The Effects of Physiological Noise on the Auditory Threshold Psychometric function slopes and false positive rates were obtained from two groups of 10 subjects each: a normal group observed both with and without external auditory canal occlusion, and a group of subjects with otosclerotic hearing losses. The measures were obtained at 80, 125, and 1000 Hz. Analysis of subject ... Research Article
Research Article  |   December 01, 1972
The Effects of Physiological Noise on the Auditory Threshold
 
Author Affiliations & Notes
  • Linda K. Moulin
    State University of New York at Buffalo, Buffalo, New York
Article Information
Research Articles
Research Article   |   December 01, 1972
The Effects of Physiological Noise on the Auditory Threshold
Journal of Speech, Language, and Hearing Research, December 1972, Vol. 15, 837-844. doi:10.1044/jshr.1504.837
History: Received September 7, 1972
 
Journal of Speech, Language, and Hearing Research, December 1972, Vol. 15, 837-844. doi:10.1044/jshr.1504.837
History: Received September 7, 1972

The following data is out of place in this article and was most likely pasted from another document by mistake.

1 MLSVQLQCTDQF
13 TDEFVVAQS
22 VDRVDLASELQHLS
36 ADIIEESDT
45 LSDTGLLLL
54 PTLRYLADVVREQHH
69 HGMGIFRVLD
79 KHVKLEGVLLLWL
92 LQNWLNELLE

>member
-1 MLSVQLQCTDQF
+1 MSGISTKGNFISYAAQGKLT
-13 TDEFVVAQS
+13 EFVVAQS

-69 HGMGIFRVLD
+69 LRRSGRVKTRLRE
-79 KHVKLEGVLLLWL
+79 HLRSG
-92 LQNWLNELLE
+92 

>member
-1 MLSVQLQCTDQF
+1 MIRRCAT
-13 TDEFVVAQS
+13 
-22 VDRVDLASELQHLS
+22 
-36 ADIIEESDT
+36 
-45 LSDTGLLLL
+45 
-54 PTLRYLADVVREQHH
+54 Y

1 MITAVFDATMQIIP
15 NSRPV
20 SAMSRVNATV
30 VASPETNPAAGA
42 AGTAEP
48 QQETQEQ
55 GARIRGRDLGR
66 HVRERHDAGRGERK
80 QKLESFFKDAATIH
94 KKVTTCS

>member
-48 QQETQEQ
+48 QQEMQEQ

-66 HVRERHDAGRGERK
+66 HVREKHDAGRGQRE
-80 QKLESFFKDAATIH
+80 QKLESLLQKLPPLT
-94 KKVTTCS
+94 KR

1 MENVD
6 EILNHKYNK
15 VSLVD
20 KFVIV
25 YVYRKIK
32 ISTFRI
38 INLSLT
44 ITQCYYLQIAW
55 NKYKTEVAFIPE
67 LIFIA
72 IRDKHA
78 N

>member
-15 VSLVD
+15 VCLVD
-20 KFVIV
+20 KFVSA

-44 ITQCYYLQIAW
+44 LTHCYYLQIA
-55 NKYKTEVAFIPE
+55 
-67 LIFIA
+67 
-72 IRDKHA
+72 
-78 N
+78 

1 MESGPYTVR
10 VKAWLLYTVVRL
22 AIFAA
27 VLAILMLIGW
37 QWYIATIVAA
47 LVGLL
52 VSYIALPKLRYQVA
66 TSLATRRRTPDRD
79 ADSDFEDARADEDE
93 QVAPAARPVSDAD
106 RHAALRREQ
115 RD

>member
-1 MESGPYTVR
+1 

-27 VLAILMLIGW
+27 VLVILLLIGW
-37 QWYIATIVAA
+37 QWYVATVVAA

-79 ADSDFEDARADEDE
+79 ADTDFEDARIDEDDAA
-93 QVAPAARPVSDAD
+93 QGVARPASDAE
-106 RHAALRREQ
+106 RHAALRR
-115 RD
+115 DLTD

Psychometric function slopes and false positive rates were obtained from two groups of 10 subjects each: a normal group observed both with and without external auditory canal occlusion, and a group of subjects with otosclerotic hearing losses. The measures were obtained at 80, 125, and 1000 Hz. Analysis of subject responses revealed that steeper psychometric function slopes and fewer false positive responses were observed in the otosclerotic group as compared with the normal group. Interpretation of results supports a model of auditory functioning in which a substantial amount of physiological noise originates in the middle ear and creates confusion, uncertainty, and variability during threshold determination for normal listeners. This variability, reflected in a flattening of the psychometric function slope and an increase in occurrence of false positive responses, is not seen in subjects with otosclerosis, presumably because of attenuation of physiological noise arising in the middle ear.

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